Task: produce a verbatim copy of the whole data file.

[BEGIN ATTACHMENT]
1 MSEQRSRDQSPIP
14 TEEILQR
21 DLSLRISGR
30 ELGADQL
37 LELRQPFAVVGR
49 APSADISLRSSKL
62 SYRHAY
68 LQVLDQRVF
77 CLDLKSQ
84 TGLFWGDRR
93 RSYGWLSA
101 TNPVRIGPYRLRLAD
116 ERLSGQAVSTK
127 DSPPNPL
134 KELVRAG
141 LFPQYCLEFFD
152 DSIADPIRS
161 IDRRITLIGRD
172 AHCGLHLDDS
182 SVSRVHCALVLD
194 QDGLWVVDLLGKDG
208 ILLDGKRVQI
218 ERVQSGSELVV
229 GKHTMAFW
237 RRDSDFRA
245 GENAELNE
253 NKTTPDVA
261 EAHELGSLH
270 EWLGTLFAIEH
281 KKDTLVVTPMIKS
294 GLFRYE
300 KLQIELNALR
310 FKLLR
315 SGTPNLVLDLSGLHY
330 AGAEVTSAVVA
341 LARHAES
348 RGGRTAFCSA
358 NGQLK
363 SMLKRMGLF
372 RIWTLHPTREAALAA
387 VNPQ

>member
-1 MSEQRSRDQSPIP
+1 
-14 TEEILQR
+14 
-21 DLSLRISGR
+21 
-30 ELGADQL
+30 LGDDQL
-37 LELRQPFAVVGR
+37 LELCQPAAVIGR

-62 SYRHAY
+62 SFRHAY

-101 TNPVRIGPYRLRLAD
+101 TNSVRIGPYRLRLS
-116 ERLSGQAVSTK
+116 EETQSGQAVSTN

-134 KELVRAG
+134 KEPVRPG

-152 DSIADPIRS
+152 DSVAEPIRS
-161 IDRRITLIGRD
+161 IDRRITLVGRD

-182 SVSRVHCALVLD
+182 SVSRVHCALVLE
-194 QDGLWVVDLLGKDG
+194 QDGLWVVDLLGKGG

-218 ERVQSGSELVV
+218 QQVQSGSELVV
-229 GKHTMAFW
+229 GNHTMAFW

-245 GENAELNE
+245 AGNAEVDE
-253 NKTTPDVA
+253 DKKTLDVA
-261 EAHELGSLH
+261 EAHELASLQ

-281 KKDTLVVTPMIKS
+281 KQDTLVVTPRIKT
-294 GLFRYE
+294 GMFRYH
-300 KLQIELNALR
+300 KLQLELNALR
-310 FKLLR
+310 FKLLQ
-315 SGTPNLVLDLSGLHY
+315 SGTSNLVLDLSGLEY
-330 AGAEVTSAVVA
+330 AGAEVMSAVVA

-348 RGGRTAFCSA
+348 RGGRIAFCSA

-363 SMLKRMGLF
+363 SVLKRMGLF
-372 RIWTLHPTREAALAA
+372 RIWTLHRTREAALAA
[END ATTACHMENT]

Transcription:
1 MSEQRSRDQSPIP
14 TEEILQR
21 DLSLRISGR
30 ELGADQL
37 LELRQPFAVVGR
49 APSADISLRSSKL
62 SYRHAY
68 LQVLDQRVF
77 CLDLKSQ
84 TGLFWGDRR
93 RSYGWLSA
101 TNPVRIGPYRLRLAD
116 ERLSGQAVSTK
127 DSPPNPL
134 KELVRAG
141 LFPQYCLEFFD
152 DSIADPIRS
161 IDRRITLIGRD
172 AHCGLHLDDS
182 SVSRVHCALVLD
194 QDGLWVVDLLGKDG
208 ILLDGKRVQI
218 ERVQSGSELVV
229 GKHTMAFW
237 RRDSDFRA
245 GENAELNE
253 NKTTPDVA
261 EAHELGSLH
270 EWLGTLFAIEH
281 KKDTLVVTPMIKS
294 GLFRYE
300 KLQIELNALR
310 FKLLR
315 SGTPNLVLDLSGLHY
330 AGAEVTSAVVA
341 LARHAES
348 RGGRTAFCSA
358 NGQLK
363 SMLKRMGLF
372 RIWTLHPTREAALAA
387 VNPQ

>member
-1 MSEQRSRDQSPIP
+1 
-14 TEEILQR
+14 
-21 DLSLRISGR
+21 
-30 ELGADQL
+30 LGDDQL
-37 LELRQPFAVVGR
+37 LELCQPAAVIGR

-62 SYRHAY
+62 SFRHAY

-101 TNPVRIGPYRLRLAD
+101 TNSVRIGPYRLRLS
-116 ERLSGQAVSTK
+116 EETQSGQAVSTN

-134 KELVRAG
+134 KEPVRPG

-152 DSIADPIRS
+152 DSVAEPIRS
-161 IDRRITLIGRD
+161 IDRRITLVGRD

-182 SVSRVHCALVLD
+182 SVSRVHCALVLE
-194 QDGLWVVDLLGKDG
+194 QDGLWVVDLLGKGG

-218 ERVQSGSELVV
+218 QQVQSGSELVV
-229 GKHTMAFW
+229 GNHTMAFW

-245 GENAELNE
+245 AGNAEVDE
-253 NKTTPDVA
+253 DKKTLDVA
-261 EAHELGSLH
+261 EAHELASLQ

-281 KKDTLVVTPMIKS
+281 KQDTLVVTPRIKT
-294 GLFRYE
+294 GMFRYH
-300 KLQIELNALR
+300 KLQLELNALR
-310 FKLLR
+310 FKLLQ
-315 SGTPNLVLDLSGLHY
+315 SGTSNLVLDLSGLEY
-330 AGAEVTSAVVA
+330 AGAEVMSAVVA

-348 RGGRTAFCSA
+348 RGGRIAFCSA

-363 SMLKRMGLF
+363 SVLKRMGLF
-372 RIWTLHPTREAALAA
+372 RIWTLHRTREAALAA